Ambassador Lumumba Stanislaus Di-Aping

Summary of Comments 1

Specific Comments , ' 2

Preamble 2

The Copenhagen Agreement " 2

1. Shared Vision 2

II. Adaptation 3

III. Mitigation 4

Developed Countries' NAMCs 4

Developing Countries' NAMAs 5

REDD - 5

Bunkers , 5

Carbon Markets 6

IV. Technology 6

V. Financing 7

VI. MRV and Improved National Communications 8

MRV for Developed Countries 8

MRV for Developing Countries 8

The Registry " 8

Improved National Communications 8

VI. The Copenhagen Process 9

Summary of Comments

This is an extremely dangerous document for developing countries. It IS fundamentally a reworking of the UNFCCC's balance of obligations.

It does the following, among others:

• de facto merge the AWG- LeA and AWG- KP tracks;

• pushes for the negotiation of treaty instrument that may havejhe effec~mendini the UNFCCC's balance of obligations, or may have the effect of eventually killing off the Kyoto Protocol;

• creates new obligations for~~ing· coun.!ries with respect to mitigation, adaptation, protection of IPRs, and financing;

• it is very weak in terms of actually setting up financing and technology mechanisms that will ensure flows of" finance ana teclinofogy-ffom N ortb to South;

• creates a new sub-category of developing countries ('~poor and most

vulnerable"l;~. --~~

\.• it allocates a disproportionate share of the remaining carbon space up to 2050 for Annex I countries;

• it overturns the principle of common but differentiated responsibilities in the UNFCCC, and tries to treat developed and developing countries in the same way; and

• does not seem to reflect at all any of the key concepts and positions that the G77 and China have put forward since Bali.

Specific Comments

Paragraph Comments
2nd preamble This clause shows right away the intent to link the work and the
outcomes of the AWG-LCA and the AWG-KP - something that the
G77 and China has consistently opposed
3rd preamble There is no reference to the principle of equity which, in Art. 3.1
UNFCCC, goes hand in hand with the principle of CBDR
5th preamble There is no reference to developed countries having to take the lead as
referred to in Art. 3.1
6th preamble - This shows clear intent for negotiations to continue and eventually
continuing result in a ratifiable treaty outcome - i.e. a new UNFCCC protocol or a
negotiations "with a series of amendments to the UNFCCC that could essentially
view to agreeing on a reformulate the existing balance of obligations. This would be
comprehensive legal problematic because it could result in new treaty commitments or
framework under the obligations on developing countries. And if the "Copenhagen
Convention" Agreement" is to be any guide as to what the provisions of such a
"comprehensive legal framework" would be, this seems to be precisely
what the objective is.
The Copenhagen Agreement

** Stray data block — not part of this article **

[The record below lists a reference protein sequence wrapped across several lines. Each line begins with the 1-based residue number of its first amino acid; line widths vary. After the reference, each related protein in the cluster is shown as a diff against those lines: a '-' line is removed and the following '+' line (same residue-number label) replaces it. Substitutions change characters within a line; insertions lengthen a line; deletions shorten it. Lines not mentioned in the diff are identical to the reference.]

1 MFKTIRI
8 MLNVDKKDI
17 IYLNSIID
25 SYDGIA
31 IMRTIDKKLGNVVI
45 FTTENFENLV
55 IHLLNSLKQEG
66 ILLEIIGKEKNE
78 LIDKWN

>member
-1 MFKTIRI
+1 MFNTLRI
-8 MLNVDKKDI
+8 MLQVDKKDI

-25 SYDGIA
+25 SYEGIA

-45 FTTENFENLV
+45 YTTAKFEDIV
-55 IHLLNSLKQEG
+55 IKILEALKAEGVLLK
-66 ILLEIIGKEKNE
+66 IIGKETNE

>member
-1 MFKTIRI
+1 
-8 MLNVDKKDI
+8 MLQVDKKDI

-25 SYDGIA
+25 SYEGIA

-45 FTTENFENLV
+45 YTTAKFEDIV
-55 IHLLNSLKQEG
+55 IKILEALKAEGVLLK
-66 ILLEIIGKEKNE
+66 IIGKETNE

Title - "The The title itself is problematic because it creates an expectation and an
Copenhagen impression that this document will eventually from the basis of and be
Agreement" reflected in a new treaty instrument
I. Shared Vision
2 - chapeau The chapeau of para. 2 is a mishmash of text from the UNFCCC's
operational and preambular provisions, as well as new language
coming mostly from developed countries.
2, first tiret - This is essentially a rewording of UNFCCC Art. 4.1(b), done in such a
"Commit to take way as would essentially commit developing countries to undertake
action to mitigate mitigation actions outside of the context of the balance of obligations
climate change based contained in Art. 4.3 and 4.7 vis-a-vis Art. 4.1(b).
on their common but
responsibilities and
2, second tiret - This rewords UNFCCC Art. 4.1(e), changing the common obligation
"Commit to take from one of cooperation to one of committing to undertake adaptation
action on adaptation action-s~Furtl1ermore, it creates an obligatIon-for neveloping countries
including . to provide adaptation financing lO"llie poorest ana most vulnerable
international ~m:eS", essenflally reformufiillng Art. 1:;l:.., which commits only
support assisting the Annex II developed countries to provide hnancing to "meet the costs':
poorest and most of developing countries (note: no prioritization among developing
vulnerable countries) in adapting to climate change. Finally, the phrase "Eoo~
countries" and most vulnerable countries" creates new sub-categories among
developing cm::iilfDesthat do not exist under the UNFCCC (wnetlier in
the preamEiIe or'Ill Ai9:-:-:r8 or 4:9)~~~--·--~·=--="~-~-~-~ 2

Paragraph Comments
2, third tiret- By avoiding a clear reference to the UNFCCC's financial._m!~.chanism,
"Commit to this text lays,the basis for the contID...ll~..d~_e.Yen_mQre.d.QillinanUQle
strengthen the of the World Bank, regional ~elop.!p...m.t banks,. and.~de.2cl.Qped
international coun~' bilateral-:channels;-as the prim~ conduits for climate
architecture for the financing from North to_ South -; This would weaken the UNFCCC F
provision of finaricial mechanism and would continue fcJma:intai~
substantially institufiOnal arrangerlle!its'-ort· climate financi~' tharth~7.:an:d
increased finance for China have so often and so consistently criticized.
climate efforts in
3 The reference to the "2 degrees C" temperature benchmark is no
- "not to exceed 2 longer scientifically accurate
degrees C"
. global emissions Only a to-year peaking period is provided for developing countries
peak "no later than (2010-2020), this is the implication in the phrase "acknowledging
[2020], that developed countries collectively have peaked"-i.e. since